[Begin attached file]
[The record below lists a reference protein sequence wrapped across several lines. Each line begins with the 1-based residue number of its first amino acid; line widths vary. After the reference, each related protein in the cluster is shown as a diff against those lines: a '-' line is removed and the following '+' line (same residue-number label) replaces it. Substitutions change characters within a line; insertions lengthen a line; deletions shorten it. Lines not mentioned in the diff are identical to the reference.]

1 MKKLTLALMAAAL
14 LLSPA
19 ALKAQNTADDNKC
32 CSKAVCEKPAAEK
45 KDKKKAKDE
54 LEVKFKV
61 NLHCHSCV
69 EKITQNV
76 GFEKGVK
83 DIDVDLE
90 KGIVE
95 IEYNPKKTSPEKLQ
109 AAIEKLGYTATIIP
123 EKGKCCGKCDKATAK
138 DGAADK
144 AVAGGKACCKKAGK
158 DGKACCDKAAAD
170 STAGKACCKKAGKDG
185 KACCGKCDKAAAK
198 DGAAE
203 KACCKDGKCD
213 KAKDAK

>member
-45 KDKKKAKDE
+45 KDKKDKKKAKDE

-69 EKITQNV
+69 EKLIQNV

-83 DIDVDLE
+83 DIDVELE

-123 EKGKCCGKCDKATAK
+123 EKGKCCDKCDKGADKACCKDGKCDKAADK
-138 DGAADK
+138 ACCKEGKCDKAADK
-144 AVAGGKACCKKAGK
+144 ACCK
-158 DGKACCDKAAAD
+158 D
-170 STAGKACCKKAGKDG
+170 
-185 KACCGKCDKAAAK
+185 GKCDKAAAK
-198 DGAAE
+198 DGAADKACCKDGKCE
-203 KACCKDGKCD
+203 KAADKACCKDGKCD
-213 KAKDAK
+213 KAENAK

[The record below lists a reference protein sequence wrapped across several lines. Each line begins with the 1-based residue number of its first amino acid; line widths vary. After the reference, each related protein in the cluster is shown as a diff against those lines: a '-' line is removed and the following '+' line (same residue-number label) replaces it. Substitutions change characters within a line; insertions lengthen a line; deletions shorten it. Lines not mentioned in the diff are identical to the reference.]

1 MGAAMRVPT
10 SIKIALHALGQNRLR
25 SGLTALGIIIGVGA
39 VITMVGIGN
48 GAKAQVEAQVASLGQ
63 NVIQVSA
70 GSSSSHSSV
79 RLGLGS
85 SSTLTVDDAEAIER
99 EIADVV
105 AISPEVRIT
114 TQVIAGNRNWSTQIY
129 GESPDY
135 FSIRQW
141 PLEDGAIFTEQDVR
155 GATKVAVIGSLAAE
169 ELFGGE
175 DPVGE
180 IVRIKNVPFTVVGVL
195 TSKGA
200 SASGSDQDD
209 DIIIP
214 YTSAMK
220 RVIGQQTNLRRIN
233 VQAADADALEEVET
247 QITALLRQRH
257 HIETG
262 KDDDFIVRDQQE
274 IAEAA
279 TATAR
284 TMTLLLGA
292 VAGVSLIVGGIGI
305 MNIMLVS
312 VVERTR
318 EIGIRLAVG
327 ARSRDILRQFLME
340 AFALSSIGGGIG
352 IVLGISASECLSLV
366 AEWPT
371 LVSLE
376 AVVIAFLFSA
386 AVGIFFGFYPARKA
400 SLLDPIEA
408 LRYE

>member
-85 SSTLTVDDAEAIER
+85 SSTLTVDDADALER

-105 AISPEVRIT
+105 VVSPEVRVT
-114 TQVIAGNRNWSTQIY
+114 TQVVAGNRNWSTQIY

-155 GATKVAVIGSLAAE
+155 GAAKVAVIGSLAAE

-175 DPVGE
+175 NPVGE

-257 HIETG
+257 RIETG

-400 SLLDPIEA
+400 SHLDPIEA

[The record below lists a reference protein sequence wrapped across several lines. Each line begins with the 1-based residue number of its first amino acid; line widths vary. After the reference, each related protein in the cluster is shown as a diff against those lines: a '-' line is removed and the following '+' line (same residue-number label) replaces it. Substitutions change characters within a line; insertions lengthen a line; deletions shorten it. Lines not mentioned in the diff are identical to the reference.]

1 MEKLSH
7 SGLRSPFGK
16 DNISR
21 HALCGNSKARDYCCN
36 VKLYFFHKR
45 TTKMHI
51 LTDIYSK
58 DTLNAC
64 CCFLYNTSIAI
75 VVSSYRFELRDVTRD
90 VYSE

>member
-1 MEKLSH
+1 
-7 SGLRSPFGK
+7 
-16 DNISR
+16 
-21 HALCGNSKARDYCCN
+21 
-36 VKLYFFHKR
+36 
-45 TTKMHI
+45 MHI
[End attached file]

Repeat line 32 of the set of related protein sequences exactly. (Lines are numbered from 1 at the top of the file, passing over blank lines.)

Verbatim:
+123 EKGKCCDKCDKGADKACCKDGKCDKAADK